In light of the recent election and the inauguration of President-Elect Donald Trump, there has been an uprising of "safe spaces" spreading across the country. The first time I heard the term I started laughing under the impression that it was some sort of joke. However, the more publicity they got and the more I witnessed college administrations all over the U.S. adhering to them, I started to take more interest. The notion I keep coming back to is what is the point of safe spaces and how are they helping anyone?
One of the best things about being in college is that it is one of the first real opportunities kids have to truly find themselves. They are away from their parents and the comforts that have surrounded them for the first 18 years of their life. There is no better time than now to come to your own conclusions about things like politics, religion and the likes. These conclusions are likely to change as one grows over time but the point is that growth is impossible without discussion and the revival of truths through your own misconceptions. The problem is that safe spaces are suppressing that entire conversation.
Anything that could possibly be deemed offensive or have the potential to create conflict is monitored and banned on many campuses. This is not a way to better society but rather is stunting any possible growth. Take this for example. Say a student has a strong prejudice against a certain culture and voices his opinions both arrogantly and loudly. However, now a days an administration is likely to strictly punish that student and in turn, intimidate any future instances of this occurring with students that share the same prejudice. This sounds good in theory but did it really solve the problem?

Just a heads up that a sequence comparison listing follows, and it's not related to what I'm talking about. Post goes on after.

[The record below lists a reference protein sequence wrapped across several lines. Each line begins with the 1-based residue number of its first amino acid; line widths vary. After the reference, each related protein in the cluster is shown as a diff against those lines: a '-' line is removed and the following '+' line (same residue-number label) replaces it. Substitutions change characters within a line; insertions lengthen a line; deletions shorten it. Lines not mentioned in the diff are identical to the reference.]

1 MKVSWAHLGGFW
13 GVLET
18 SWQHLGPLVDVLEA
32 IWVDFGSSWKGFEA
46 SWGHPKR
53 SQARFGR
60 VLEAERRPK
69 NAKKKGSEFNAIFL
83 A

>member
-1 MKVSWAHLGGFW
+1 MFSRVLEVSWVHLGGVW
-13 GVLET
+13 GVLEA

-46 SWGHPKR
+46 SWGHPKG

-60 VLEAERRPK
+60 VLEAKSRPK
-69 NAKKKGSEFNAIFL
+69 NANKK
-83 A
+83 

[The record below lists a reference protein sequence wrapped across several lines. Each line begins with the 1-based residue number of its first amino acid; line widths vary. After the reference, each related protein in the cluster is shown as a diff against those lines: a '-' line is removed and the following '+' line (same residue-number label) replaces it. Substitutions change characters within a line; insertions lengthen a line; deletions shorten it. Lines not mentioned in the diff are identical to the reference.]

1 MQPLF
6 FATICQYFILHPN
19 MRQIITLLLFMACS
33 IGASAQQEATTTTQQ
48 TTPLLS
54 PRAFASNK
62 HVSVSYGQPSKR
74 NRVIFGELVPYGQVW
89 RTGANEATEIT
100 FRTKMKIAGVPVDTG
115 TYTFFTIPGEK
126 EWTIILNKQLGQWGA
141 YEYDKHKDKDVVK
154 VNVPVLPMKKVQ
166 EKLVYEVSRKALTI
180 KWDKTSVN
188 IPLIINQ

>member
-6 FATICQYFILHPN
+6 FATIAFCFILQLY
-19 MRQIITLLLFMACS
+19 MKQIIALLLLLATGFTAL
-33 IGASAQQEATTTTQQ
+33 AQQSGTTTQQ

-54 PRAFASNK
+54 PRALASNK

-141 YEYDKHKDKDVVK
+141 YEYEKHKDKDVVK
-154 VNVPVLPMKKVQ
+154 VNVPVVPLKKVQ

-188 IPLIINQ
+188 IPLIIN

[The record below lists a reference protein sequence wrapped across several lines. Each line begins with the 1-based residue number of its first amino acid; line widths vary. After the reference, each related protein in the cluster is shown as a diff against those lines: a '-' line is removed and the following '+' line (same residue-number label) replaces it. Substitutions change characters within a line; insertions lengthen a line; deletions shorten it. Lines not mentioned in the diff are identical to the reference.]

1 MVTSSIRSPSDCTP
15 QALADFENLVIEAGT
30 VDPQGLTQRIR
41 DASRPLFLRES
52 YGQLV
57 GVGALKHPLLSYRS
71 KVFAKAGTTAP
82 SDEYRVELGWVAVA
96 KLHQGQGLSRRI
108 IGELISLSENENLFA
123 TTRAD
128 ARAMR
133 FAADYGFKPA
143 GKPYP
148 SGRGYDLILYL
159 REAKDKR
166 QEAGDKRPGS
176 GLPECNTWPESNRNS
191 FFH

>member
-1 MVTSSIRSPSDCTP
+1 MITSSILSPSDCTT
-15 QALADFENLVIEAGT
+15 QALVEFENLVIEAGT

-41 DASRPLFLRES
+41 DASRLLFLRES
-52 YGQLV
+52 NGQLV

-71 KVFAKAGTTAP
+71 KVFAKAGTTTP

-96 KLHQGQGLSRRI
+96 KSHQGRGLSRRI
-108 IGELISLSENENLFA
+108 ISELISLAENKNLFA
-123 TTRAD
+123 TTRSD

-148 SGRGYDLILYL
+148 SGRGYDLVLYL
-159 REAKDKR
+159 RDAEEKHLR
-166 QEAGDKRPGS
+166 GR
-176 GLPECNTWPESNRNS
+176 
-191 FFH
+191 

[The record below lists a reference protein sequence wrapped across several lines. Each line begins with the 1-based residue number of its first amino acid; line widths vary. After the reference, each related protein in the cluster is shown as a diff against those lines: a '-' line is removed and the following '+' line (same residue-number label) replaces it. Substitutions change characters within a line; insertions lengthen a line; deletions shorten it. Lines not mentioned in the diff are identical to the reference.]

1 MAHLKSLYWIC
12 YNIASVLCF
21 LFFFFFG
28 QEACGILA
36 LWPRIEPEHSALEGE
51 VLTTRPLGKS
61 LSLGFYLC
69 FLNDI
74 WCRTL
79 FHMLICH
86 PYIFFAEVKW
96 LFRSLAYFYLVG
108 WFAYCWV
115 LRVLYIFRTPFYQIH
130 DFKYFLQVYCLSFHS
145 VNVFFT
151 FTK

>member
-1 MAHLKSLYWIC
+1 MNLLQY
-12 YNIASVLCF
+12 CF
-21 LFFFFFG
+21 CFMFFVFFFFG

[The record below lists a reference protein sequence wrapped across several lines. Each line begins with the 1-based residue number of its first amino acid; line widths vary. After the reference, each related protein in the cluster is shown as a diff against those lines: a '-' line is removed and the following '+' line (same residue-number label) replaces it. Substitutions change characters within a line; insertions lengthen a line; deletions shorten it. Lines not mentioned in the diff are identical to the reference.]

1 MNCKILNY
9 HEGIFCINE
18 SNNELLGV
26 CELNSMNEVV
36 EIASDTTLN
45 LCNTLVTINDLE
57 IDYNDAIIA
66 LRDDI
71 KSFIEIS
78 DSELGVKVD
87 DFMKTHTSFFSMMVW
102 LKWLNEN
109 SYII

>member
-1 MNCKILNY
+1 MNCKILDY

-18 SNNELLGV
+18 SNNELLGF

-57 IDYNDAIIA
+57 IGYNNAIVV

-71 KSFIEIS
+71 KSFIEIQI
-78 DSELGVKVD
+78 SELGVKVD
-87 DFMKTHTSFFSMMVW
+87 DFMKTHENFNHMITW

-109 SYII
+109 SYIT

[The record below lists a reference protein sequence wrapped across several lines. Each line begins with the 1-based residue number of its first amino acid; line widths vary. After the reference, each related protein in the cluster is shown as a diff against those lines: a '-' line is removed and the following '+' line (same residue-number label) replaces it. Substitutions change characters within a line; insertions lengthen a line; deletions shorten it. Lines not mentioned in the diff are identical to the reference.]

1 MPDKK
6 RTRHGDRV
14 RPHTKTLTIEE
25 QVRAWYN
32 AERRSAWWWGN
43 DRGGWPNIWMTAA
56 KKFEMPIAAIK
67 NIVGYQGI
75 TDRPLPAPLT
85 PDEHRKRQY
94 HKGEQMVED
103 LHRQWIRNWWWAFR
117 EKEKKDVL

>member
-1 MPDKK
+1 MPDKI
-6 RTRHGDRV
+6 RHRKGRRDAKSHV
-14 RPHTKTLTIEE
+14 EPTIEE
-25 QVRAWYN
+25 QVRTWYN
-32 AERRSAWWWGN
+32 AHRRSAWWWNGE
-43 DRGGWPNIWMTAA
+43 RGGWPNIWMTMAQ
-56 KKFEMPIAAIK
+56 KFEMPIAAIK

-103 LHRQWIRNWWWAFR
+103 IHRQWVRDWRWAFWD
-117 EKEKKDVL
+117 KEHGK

I would argue to say that it only makes the problem worse. The school is using intimidation to silence flawed thinking instead of exposing the students to a new light. If that same student were to share their views to a classroom filled with his or her peers while being open to criticism, that is when progress can be made. This doesn't silence prejudice or bigotry or anything of that kind, but rather proves its erroneous nature.
By allowing regulated discussion, students can share their views however biased or flawed they may be. This opens them up to the possibility of being torn apart amongst a debate with educated classmates. I believe this is a better alternative than simply giving them a slap on the wrist and forcing them to sit quietly. Justice Oliver Wendell Holmes summed up this notion by once saying "The best test of truth is the power of thought to get itself accepted in the competition of the market." If schools take away the conversation in hopes of protecting everyone, in reality it will only lead to more hurt for this generation.
Recent events have also proven that these safe spaces and blinding many to the realities of the world. University of Wisconsin-River Falls released a list of words that are banned on their campus as they are said to be oppressive and offensive to many. While most were exactly that, some of the words and phrases included things like "You guys" and "crazy." Do we really live in a world where saying 'you guys' will ruin someone's day and prevent them from going about their business? My opinion is that if someone truly is offended by that then they are going to have a very difficult time in life and that term in the least of their worries in the long run.
It is my hope that this fiasco will come to a rest in the near future. Safe spaces represent a passive, thin-skinned environment that do nothing for the common good. If someone has an opinion different from your own, don't run away and scream profanities at how awful they are. Speak your mind calmly and maybe you might grow to understand how one could have that view and vice versa. If this process can begin, slowly but surely there will be a bridiging of opinions and acceptance amongst all.